The Internal Revenue Service (IRS) is holding a tax summit on cryptocurrency, designed to discuss its approach to “[balancing] taxpayer service with regulatory enforcement,” according to reports.
The U.S. tax authority has invited companies within the crypto sector, as well as other industry stakeholders, to attend the summit on March 3. Email invites were sent out by the authority today, and first reported by Bloomberg Tax.
The summit will take place over four separate 90-minute panel discussions, covering technology updates, issues for cryptocurrency exchanges, tax return preparation, and regulatory guidance and compliance for crypto businesses.
According to the email invitation, panelists from government and across the private sector “will share their views and engage with the audience, which will include IRS personnel from across the spectrum of tax administration, and individuals from other bureaus or offices within the Department of Treasury.”
The invitation, which has been confirmed as valid by representatives of the IRS, encourages recipients to attend the event, to share their views, and to help shape the direction of IRS oversight within the sector.
The tax summit is only the latest initiative from the IRS as it moves towards greater enforcement action in the cryptocurrency sector. In particular, the IRS has flagged tax evasion through crypto as one of the issues it is looking to tackle.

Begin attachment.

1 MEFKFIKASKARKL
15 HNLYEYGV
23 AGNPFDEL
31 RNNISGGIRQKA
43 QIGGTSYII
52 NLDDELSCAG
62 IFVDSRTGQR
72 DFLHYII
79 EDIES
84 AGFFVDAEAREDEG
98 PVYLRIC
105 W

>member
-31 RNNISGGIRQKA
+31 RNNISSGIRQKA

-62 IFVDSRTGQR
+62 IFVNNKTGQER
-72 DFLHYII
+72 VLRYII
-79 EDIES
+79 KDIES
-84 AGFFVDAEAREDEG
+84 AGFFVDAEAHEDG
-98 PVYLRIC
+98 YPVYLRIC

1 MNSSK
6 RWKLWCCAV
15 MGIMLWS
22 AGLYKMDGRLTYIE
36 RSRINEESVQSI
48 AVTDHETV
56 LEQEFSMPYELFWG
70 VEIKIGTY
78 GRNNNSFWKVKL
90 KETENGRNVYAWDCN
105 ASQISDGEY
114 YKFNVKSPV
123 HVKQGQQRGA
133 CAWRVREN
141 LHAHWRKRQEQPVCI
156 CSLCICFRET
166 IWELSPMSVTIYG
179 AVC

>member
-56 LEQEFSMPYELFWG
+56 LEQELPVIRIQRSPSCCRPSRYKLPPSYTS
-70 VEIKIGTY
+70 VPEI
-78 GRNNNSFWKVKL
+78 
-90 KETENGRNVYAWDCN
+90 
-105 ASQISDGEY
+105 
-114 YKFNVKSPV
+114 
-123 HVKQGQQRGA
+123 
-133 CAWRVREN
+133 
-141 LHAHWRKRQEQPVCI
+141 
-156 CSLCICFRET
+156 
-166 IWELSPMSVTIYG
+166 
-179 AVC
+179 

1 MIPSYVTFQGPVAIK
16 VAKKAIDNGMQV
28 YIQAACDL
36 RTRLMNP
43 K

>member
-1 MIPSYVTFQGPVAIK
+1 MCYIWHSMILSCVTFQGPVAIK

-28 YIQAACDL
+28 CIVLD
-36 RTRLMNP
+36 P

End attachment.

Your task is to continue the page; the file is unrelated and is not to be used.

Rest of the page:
The authority is also in the process of developing its guidance for tax reporting and compliance within the sector, with the event set to help shape how firms will be required to report crypto dealings in future.
Taxation of cryptocurrencies and digital assets is an emerging area for regulators worldwide, with several different approaches currently in force across different jurisdictions.
Some tax cryptocurrencies as an asset, with earnings subject to capital gains tax—whereas in other jurisdictions, cryptocurrencies are treated as a unique asset class, or gains reported as trading income.
The IRS summit gives companies and individuals already operating within the cryptocurrency space to give their views on how the industry should be most effectively taxed, as well as a say in how the IRS’ ultimate guidance might work in practice.
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